‘Zhuangbility’ May Be Banned in China, But It Fits Many Americans
Consider this: Zhuangbility (pronounced roughly “jangbility”) is a great Chinese fusion word meaning “pretending to be great.”
The word is so popular on the Mainland — I assume as a put-down of the high and mighty — that the Cyberspace Administration for China (CAC) is hoping to ban it from usage online.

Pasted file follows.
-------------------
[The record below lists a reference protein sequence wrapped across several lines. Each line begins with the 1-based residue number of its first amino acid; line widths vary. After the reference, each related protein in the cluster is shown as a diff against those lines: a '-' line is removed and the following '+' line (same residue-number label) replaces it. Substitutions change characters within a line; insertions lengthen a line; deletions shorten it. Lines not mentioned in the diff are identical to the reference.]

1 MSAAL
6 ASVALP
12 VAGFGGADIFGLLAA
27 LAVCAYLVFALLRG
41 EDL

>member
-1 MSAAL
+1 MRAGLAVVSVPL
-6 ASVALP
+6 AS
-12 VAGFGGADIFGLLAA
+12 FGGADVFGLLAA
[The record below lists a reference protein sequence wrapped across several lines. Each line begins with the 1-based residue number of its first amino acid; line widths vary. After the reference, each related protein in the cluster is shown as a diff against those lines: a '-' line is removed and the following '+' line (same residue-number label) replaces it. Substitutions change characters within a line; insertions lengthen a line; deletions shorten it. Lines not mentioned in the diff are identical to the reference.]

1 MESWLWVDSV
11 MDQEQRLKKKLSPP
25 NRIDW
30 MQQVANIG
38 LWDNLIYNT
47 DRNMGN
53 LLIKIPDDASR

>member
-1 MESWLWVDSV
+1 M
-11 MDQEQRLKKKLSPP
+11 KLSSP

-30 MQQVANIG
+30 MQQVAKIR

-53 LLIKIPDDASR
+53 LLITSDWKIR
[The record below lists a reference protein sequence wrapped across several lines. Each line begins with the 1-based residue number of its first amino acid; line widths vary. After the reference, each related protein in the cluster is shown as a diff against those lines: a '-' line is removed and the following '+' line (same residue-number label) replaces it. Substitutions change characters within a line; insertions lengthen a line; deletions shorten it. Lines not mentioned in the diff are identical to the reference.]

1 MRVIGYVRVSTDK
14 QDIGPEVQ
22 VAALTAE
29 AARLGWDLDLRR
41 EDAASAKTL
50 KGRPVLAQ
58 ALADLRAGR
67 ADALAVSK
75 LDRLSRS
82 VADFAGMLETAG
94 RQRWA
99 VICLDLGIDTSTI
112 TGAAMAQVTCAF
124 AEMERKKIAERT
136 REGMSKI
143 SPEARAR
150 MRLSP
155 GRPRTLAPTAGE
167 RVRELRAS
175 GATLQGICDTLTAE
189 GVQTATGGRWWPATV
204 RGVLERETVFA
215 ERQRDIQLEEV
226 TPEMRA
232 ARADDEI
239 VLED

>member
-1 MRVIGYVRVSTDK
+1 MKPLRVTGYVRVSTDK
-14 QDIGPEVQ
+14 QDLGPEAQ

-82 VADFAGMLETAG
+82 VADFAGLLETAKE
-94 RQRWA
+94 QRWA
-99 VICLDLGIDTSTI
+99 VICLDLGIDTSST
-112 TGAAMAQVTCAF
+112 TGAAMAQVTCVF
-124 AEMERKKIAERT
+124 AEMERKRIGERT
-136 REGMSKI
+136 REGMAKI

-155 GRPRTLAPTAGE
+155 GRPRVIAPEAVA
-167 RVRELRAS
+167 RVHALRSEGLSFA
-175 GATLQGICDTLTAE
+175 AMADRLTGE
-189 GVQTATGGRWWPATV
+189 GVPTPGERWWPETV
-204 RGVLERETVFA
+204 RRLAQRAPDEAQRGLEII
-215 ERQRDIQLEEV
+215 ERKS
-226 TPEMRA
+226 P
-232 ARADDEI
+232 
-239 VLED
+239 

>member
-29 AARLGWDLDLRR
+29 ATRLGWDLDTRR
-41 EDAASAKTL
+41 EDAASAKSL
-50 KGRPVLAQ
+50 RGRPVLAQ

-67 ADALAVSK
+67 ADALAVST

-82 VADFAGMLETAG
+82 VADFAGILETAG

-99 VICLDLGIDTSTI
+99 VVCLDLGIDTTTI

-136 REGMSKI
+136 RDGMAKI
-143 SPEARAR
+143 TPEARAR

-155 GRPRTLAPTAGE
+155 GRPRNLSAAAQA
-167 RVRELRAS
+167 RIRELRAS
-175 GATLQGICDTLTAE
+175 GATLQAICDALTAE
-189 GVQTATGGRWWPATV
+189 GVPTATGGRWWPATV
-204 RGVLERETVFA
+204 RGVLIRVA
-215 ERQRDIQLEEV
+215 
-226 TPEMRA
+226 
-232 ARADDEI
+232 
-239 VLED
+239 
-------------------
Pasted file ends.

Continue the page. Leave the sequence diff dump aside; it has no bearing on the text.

Let them ban it. I can find voluminous uses for it stateside, without naming any names.
Diaosi, roughly “loser,” is also being frowned upon in Chinese cyberspace. But geili, or “awesome,” and dianzan, “like” as in a Facebook like, have been given the official imprimatur.
The CAC denies this is an attempt at censorship (“I’m shocked, shocked — censorship in China?”), but is designed “to create a comfortable living space for netizens.”